• In the context of Asia, a competent entrepreneur in Stage 1 may be able to build his or her business from asize of under S$100 million to S$1 billion. This is achieved with the right emotional incentives aligned toencourage decisive stewardship in the process to create lasting cost or demand advantage over competitors.However, to be able to build up the enterprise further to S$10 billion and beyond in Stage 2, sacrifice andstable capital in long-term investments since Stage 1 - to build a cohesive team and a Lion Infrastructure,which include governance, operational and financial management system - are required.Most Stage 1 companies are content - and may even display smugness - to conserve the sizeable gains thatthey have achieved and fail to invest to build an ongoing and lasting business.Investing in the team and a Lion Infrastructure slows down the lone, powerful Hyena entrepreneur; he or sheprefers to continue to capitalise on short-term opportunistic quick gains. The difficulty is often closest at thefinishing line; these companies remain in the lower gears, even risking blowing up, when they are, in fact, atthe tipping point to enter Stage 2.Take the case of the quintessential supply chain manager and asset-light business model, Li & Fung, also one ofthe best-performing stocks in Hong Kong, that catapulted nearly hundredfold from S$290 million to S$28 billionsince its listing in 1992. Li & Fung produces S$20 billion in garments and other goods for the worlds top brandsand retailers - without owning a single factory.Penang, Malaysia-born CFO Frank Leong played an important role in helping the visionary Fung brothers,running the OSG (Operation Support Group) from 1995 until his retirement in 2004. OSG keeps a database ofmore than 8,000 factories, suppliers and clients around the world and uses it to orchestrate the variousmembers in its network so that they can compete like a pride of Lions to generate a greater quantum of profitsfor all partners and developers around its core offerings.OSG oiled the machinery that enabled the entrepreneurial leaders in Li & Fungs multiple business units tofocus on its core competencies to meet the needs of customers and fighting battles with competitors, growingmultibaggers in the process.The Lion Infrastructure at Nestle propelled the Swiss enterprise to become the worlds biggest food company,helping the Swiss economy, which has 7.8 million people, grow at twice the rate of the European Union. On aper capita basis, Switzerland hosts about eight times more of the worlds 500 largest publicly traded companiesthan Germany, the regions biggest economy.Seventeen of the worlds 500 biggest companies are Swiss, amounting to about one for every 500,000 residents,compared with one for every four million people in Germany. These multibagger Lions in Switzerland are amajor asset to the country; they helped the economy to prosper by boosting exports, creating jobs andspurring consumption.Powerful magnetFor Singapore to reach a US$2 trillion GDP in 100 years since independence, it must create and buildcommercial assets with a special quality. Like the special Nestles, these commercial assets cannot be takenaway or destroyed by foreigners and become even more valuable with the participation of multinationaltalents.They possess values which are not determined by the arbitrary fluctuations in the foreign currency of any onecountry, such as the US dollar. The company assets are also not like land values influenced by foreign demandor reap transient windfall gains when sold to foreigners at high prices. These are intangible assets representingreal wealth to sustain a nation, not just tangible monetary assets which can be brittle. 10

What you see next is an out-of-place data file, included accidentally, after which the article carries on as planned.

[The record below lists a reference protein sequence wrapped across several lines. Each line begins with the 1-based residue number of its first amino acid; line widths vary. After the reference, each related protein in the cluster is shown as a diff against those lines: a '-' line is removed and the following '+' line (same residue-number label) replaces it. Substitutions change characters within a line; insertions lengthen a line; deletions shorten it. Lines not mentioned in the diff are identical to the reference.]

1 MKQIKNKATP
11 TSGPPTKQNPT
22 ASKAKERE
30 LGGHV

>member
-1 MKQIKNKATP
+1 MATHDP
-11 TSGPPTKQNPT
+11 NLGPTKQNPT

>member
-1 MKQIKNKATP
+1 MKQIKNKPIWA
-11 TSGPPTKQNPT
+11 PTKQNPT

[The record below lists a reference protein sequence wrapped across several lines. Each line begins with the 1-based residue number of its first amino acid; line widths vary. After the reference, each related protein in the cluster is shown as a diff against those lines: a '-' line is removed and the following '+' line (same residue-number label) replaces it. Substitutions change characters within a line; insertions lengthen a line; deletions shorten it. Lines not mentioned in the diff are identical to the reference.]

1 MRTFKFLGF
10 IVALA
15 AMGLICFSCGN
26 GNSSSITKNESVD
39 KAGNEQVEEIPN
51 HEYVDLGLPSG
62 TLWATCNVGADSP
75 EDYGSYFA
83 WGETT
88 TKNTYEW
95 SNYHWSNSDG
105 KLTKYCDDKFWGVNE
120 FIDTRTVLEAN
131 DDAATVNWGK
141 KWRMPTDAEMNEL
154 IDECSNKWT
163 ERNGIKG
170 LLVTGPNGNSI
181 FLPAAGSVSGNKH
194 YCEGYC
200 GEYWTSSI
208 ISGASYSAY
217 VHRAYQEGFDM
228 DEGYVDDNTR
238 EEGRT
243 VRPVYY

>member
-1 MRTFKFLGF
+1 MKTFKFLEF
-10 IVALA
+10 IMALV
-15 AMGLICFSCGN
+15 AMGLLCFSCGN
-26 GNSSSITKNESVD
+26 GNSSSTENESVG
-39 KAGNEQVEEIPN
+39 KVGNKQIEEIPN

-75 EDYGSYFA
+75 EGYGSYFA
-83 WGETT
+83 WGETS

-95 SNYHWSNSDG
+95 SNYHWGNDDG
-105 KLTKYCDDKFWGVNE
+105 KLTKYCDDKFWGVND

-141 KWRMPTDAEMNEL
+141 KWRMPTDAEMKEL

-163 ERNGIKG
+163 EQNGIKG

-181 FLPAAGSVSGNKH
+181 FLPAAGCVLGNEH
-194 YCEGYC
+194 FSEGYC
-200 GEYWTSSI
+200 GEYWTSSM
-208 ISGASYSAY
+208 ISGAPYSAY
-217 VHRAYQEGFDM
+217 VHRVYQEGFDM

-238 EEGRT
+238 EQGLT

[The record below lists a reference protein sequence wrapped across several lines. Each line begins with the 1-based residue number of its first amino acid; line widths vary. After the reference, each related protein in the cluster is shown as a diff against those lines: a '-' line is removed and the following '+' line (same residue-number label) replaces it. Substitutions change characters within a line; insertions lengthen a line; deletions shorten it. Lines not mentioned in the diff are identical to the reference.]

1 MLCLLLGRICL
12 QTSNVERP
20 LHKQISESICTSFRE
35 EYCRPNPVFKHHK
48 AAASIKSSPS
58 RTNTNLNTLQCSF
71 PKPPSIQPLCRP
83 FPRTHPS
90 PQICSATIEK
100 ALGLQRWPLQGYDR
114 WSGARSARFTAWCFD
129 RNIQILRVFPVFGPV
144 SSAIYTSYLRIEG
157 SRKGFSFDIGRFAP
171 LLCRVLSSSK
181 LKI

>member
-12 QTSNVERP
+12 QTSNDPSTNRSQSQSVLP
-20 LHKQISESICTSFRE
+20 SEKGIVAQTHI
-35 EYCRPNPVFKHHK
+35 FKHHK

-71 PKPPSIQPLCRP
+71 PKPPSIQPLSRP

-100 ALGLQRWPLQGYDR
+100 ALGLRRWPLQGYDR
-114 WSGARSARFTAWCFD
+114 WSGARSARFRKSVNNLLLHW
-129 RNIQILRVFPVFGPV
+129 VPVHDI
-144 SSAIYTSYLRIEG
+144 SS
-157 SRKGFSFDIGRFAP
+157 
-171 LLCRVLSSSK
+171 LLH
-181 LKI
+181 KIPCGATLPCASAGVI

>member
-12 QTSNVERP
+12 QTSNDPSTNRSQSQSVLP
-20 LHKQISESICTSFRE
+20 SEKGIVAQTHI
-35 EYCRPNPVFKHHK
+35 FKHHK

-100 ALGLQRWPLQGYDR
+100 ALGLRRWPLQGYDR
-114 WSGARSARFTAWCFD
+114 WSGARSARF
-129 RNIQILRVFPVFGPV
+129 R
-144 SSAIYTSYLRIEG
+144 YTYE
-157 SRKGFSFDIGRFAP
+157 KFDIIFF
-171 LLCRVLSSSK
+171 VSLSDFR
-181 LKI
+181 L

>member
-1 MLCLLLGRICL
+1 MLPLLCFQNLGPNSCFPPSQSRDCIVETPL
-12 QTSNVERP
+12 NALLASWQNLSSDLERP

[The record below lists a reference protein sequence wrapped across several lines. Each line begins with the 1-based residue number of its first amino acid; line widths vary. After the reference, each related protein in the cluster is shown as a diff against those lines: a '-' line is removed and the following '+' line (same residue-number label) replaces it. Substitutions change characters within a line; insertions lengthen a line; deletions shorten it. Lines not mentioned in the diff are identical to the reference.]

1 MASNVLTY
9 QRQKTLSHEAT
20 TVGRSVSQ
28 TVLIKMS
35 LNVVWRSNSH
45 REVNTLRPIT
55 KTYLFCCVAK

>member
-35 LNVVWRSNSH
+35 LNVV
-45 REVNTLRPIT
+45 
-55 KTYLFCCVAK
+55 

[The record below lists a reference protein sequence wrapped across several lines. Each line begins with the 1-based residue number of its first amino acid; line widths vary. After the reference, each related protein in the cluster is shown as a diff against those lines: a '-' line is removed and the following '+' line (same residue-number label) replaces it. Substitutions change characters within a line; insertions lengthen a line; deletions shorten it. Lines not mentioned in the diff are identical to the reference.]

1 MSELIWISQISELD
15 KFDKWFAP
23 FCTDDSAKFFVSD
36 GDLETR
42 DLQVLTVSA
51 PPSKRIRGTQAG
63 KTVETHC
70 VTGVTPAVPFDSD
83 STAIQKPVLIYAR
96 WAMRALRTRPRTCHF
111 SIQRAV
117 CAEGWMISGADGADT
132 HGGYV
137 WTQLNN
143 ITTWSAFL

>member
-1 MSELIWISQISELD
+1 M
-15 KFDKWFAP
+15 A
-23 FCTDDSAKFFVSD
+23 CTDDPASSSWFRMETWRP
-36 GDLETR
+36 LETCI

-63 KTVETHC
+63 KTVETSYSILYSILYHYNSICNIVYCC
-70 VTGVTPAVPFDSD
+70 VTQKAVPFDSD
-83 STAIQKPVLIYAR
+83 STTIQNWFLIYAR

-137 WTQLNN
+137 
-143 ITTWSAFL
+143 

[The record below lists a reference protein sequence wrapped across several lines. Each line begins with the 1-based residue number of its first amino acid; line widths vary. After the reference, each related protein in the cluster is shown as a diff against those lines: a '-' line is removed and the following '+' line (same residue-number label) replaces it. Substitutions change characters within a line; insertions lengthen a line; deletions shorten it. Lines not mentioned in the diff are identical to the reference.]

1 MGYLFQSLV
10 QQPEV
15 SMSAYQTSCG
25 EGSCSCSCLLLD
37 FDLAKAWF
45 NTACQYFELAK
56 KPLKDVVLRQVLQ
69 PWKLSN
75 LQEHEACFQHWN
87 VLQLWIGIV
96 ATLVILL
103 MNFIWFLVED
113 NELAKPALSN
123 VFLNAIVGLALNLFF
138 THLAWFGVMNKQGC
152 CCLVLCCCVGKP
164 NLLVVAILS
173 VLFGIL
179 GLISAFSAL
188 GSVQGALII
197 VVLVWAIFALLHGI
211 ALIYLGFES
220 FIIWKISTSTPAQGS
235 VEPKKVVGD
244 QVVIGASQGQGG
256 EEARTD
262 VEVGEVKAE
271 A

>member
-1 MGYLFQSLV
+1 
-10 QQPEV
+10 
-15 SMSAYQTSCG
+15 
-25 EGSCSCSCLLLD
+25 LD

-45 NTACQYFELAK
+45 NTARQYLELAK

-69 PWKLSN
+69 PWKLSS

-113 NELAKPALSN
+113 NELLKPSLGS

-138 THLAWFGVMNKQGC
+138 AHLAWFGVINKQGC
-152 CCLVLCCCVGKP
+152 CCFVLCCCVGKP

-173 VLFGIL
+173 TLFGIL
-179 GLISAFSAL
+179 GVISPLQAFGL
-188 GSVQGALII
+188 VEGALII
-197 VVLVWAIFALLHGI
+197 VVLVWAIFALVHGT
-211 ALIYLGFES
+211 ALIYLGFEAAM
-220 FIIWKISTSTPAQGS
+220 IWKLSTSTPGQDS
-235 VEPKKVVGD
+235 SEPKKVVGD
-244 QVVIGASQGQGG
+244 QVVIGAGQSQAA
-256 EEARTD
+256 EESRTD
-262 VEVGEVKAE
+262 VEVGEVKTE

• Singapore has been a powerful magnet in attracting global capital flows and multinational corporations (MNCs)to capital-deepen its economy, demonstrating exemplary efficiency in organising the resources and tangibleinfrastructure to execute the strategy, resulting in the hundredfold value creation in Stage 1.In Stage 2, we need hundreds of Nestles more than we need hundreds of billions of US dollars or gold; weneed the golden goose and not just rely on eggs from other peoples golden goose.If Singapore can cultivate 10 S$100 billion companies and 50 S$20-billion companies of such Lion calibre in thenext half a century, a S$2 trillion GDP economy may well be achievable.The writer is the Group CEO and CIO of Aegis Group of Companies, a Singapore-based investment managementorganisation since 2000. Kee Koon Boon is a lecturer of accounting at the Singapore Management Universityand a director of Aegis Group of Companies. 11